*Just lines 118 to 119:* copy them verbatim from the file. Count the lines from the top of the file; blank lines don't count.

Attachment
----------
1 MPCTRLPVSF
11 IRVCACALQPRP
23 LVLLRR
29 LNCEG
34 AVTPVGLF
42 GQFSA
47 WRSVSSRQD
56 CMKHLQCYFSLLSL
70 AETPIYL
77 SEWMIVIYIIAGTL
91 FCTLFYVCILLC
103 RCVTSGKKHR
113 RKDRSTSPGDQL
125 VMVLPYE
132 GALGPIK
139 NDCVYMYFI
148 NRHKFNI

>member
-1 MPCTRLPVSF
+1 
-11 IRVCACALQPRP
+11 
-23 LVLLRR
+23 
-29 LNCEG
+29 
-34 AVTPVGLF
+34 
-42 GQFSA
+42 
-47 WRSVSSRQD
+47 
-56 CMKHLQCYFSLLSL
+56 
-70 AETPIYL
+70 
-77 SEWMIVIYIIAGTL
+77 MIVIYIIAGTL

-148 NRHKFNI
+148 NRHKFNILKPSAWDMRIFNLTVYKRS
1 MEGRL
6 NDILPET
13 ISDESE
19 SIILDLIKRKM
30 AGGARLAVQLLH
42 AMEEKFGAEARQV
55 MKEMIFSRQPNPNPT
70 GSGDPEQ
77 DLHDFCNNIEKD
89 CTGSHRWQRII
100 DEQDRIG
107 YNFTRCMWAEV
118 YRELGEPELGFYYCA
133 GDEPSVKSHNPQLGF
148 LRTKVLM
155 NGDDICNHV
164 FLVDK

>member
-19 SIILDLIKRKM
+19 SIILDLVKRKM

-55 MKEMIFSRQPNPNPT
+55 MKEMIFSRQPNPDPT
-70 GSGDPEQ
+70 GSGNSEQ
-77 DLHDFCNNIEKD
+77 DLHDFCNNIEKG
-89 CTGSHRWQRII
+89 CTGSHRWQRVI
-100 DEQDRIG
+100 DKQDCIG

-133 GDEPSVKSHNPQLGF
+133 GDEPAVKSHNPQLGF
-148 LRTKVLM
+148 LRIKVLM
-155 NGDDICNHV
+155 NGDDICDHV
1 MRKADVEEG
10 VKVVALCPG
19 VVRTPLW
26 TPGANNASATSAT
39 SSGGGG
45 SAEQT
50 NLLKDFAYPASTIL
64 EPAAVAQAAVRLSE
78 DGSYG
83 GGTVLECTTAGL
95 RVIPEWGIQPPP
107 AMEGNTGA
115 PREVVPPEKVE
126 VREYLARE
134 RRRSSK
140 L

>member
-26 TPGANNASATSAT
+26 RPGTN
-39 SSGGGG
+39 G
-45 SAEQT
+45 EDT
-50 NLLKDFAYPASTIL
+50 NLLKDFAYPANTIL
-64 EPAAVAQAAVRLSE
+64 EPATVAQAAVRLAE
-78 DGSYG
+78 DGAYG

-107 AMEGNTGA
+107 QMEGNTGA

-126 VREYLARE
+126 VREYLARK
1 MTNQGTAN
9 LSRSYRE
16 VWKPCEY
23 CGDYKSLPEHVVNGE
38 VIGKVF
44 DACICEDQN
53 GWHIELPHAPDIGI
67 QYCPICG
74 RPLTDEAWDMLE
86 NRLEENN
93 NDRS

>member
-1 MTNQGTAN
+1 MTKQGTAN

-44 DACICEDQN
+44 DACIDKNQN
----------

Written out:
74 RPLTDEAWDMLE
86 NRLEENN